We hear the word “gratitude” quite a bit. It is tossed around casually in conversation, makes appearances in health or wellness articles, and is posted all over social media. But, what does the word, gratitude, actually mean?
By definition, gratitude means “thankfulness or gratefulness.” It is derived from the Latin word “gratus, meaning ‘pleasing’ or ‘thankful’, and is regarded as a feeling of appreciation by a recipient of another’s kindness, gifts, help, favors, or other form of generosity to the giver of such gifts”.
We can be grateful for our loved ones, our homes, our jobs, favors or gifts, but gratitude can go much further beyond tangible things or physical people.
In my opinion, gratitude can be powerful when it is regarded more as an internal mindset to build upon and practice.
When we work on practicing gratitude in our daily lives, we can cultivate and grow a greater sense of joy, peace, love, and harmony in our day to day, as well as improve our mental health.
Gratitude and the Mind
There is science behind gratitude practices and how it can change our brain’s limbic system. “Studies have shown that hippocampus and amygdala, the two main sites regulating emotions, memory, and bodily functioning, get activated with feelings of gratitude”. We are even able to rewire our brain to regulate the stress hormone, cortisol, when we are able to focus on the good things in life rather than sweating the small stuff. As G.K. Chesterton notes, gratitude has to be an active cultivation – “we won’t get the desired result unless we nourish and nurture the seeds properly”.
Gratitude can be practiced in many different ways. Whether it is meditating in the mornings, journaling five things you are thankful for every evening, or simply sitting outside in the sunlight, you are growing gratitude and joy. Another way to grow gratitude is through gardening.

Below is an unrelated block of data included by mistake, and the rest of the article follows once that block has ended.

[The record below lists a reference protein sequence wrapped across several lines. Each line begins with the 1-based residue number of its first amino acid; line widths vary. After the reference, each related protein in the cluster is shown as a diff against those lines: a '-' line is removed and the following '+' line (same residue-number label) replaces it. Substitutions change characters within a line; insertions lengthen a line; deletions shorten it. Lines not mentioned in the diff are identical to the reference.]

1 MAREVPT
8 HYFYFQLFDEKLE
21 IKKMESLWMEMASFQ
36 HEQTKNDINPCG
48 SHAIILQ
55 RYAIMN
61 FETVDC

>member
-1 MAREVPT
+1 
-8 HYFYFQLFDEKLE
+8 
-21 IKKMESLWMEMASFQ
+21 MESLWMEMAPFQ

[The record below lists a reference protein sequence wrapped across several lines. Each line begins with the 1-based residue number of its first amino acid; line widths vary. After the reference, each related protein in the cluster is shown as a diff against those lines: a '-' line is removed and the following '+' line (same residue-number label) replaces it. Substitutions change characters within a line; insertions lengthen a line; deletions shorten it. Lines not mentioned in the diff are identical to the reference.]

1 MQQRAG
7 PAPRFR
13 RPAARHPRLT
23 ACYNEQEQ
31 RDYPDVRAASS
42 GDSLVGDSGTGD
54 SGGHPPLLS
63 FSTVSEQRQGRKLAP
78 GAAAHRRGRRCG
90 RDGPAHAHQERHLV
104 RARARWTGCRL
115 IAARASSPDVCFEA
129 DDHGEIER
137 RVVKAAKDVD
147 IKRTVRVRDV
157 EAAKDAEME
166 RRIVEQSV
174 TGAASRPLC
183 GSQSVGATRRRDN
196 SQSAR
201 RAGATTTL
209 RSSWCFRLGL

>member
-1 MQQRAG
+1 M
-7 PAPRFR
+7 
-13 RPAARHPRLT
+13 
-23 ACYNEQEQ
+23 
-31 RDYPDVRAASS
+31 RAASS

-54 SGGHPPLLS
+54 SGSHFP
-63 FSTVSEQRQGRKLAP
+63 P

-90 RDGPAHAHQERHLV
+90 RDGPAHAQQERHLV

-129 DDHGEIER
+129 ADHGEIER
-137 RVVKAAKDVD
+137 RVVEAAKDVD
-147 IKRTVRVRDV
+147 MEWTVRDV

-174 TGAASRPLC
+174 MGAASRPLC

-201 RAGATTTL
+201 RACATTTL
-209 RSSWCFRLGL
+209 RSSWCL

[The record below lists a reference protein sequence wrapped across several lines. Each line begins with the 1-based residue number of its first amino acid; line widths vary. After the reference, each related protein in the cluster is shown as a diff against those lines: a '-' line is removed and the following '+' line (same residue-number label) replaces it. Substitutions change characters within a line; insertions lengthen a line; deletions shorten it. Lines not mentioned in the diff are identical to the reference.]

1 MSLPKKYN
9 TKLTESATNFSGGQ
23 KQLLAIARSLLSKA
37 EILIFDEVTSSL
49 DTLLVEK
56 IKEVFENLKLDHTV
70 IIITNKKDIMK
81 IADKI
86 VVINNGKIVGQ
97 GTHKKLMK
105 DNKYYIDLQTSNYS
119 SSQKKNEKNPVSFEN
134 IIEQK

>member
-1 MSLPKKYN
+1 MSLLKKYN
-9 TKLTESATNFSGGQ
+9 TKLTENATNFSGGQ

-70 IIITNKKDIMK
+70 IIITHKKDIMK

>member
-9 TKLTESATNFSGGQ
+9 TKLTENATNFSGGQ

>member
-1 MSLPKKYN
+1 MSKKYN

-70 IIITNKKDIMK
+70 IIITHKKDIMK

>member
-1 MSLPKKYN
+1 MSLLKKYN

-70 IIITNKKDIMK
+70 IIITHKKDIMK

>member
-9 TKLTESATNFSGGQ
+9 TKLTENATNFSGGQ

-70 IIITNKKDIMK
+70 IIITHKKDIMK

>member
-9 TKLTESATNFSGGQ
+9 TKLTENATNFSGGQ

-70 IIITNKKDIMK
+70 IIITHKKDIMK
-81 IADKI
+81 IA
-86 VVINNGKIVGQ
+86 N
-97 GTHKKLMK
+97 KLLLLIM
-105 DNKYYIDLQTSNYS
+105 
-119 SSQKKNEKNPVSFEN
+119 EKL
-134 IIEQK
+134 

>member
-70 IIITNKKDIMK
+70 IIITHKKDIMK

So, let’s talk about growing gratitude. Literally.
Growing Gratitude with Gardenuity
At Gardenuity, we believe in the power of experiencing the joys of gardening and the “I grew that feeling”. No matter where you are on your gardening journey, you can grow more than just herbs. Gardening can actually be a step in the right direction of growing more gratitude. Getting your hands dirty and being one with nature is one way that gardening can aid us in gaining more gratitude. When we are surrounded by nature, grounding ourselves within the Earth, and taking an active role in maintaining the health of a plant, we are able to feel grateful for the beautiful, small wonders of life.
Gardenuity offers an easy, accessible way to incorporate gardening into your day-to-day routine.
With our Gratitude Garden, our intention is to help people grow in gratitude. The Gratitude Garden contains a collection of seasonal herbs, depending on the location, weather, and season.
Gardening can give you the opportunity to be more active and live a healthier lifestyle. When you garden you’re able to breathe in fresh air, soak up some vitamin D, and get in a little bit of exercise and move your body. All of these things are crucial for your mental health and can do great things to lead to a healthier life. Gardening is also good for your mental health to unplug from technology and the daily stresses of life with a more therapeutic and natural route. Tending to your garden and actually growing your own herbs can help you become more grateful for the food you eat, the body you have, and the small wonders of the world around you.
Grow some gratitude with us!